New Study: Spike in Gang Rapes in Sweden Owing to Migration

by Alexander Slavsky  •  •  May 9, 2018   

Eighty-two of 112 convicted of gang rape are foreign-born

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STOCKHOLM ( - A Swedish newspaper is reporting that migrants are a majority of gang rape convicts in the country.

Aftonbladet reported Monday that a study of 112 boys and men convicted of gang rape found that 82 of them were born in countries outside of Europe. Most of the migrants were citizens of Afghanistan, Iraq and Somalia.

This is despite the fact that gang rapes made up a small percentage of rape cases, with 29 of 286 rape victims alleging they were raped by multiple men. But gang rapes have more than doubled in four years, with 11 convictions in 2013, as compared to 29 in 2017.


Another report from Swedish tabloid Expressen found 32 of the 43 gang rape convicts between 2016–2017 are foreign-born. And Swedish website "Gang Rape Sweden" claimed that between 2011–2015, 105 of the 125 persons accused and convicted of gang rape or sexual assaults were born outside of Sweden.
Criminology professor Henrik Tham commented on the statistics reported Monday, saying, "I do not question that there is a clear overrepresentation. That there are cultural differences I do not exclude. But how much does it play? There are very few cultures that allow that kind of behavior."
Both reports claimed that the perpetrators of gang rape ranged between 15 and 20 years old. All 43 gang rape convicts between 2016–2017 were about 21-years-old when they committed the crime.
Between 2011–2015, 105 of the 125 persons accused and convicted of gang rape or sexual assaults were born outside of Sweden.
The report on Monday found that seven out of ten assailants were between 15 and 20 years old, with the victim's median age being 15 years old. However, in some instances, both the convicts and victims were younger than 15.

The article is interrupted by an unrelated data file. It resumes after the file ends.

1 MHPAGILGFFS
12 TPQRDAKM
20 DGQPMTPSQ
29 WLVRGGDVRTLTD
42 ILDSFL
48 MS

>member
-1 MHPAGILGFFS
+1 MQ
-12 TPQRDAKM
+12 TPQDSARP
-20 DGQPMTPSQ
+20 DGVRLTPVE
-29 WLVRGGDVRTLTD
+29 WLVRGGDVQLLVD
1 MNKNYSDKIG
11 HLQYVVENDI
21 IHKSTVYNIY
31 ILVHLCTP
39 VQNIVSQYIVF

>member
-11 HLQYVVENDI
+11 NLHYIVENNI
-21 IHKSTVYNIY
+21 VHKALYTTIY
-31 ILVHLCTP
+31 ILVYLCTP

Now referred to as the "Rape Capital of the West," Sweden has experienced an unprecedented influx of Muslims since the 1970s when the country decided to become multicultural. According to Gatestone Institute, an international nonprofit policy council, the country has suffered a 1,472 percent increase in rapes since pushing immigration in 1975.
But the country has a history of downplaying the number of rapes committed by migrants, going so far as to refuse to publish official statistics of crimes committed.
The Swedish government has sympathized with rapists and acquitted criminals while making excuses for the staggering number of cases, including Swedes are more likely to report crimes and laws have widened the definition of rape.
Swedish Police Officer Peter Springare
Police forces have also covered up gang rapes allegedly committed by migrant males. In February, Swedish police officer Peter Springare voiced his frustration over the country's shielding of gang rape criminals, saying, "There are also ethnic Swedes engaged in group violence but not in the same numbers as foreign-born offenders."
He also said despite the fact the issue of gang rapes is "new," it is a result of the last 10–15 years of immigration policy. He is currently under investigation by Bergslagen police who have begun an internal investigation into his comments.
Last year, Springare received similar backlash for claiming that the all serious criminal activity in Sweden is owing to migrants. "Here we go," he wrote. "This is what I've handled from Monday–Friday this week: rape, rape, robbery, aggravated assault, rape-assault and rape, extortion, blackmail, assault, violence against police, threats to police, drug crime, drugs, crime, felony, attempted murder, rape again, extortion again and ill-treatment."
"Suspected perpetrators — Ali Mohammed, Mahmod, Mohammed, Mohammed Ali, again, again, again Christopher ... what is it true? Yes, a Swedish name snuck in on the edges of a drug crime. Mohammed, Mahmod Ali, again and again," he continued.
Following his statements, Springare was accused of inciting racial hatred, but after an investigation was conducted, the charges were dropped.
He was not the only one to come under fire for shedding light on the migrant crisis. In January 2017, Czech author Katerine Janouch was accused of "spreading Russian propaganda" for suggesting more Swedish citizens were learning how to fire a gun as cases of criminal activity increased.
But a Swedish citizen defended her, saying, "Katerina pointed out there are a number of areas in Sweden where the police, fire services, emergency services, won't go, and they are not the only ones."


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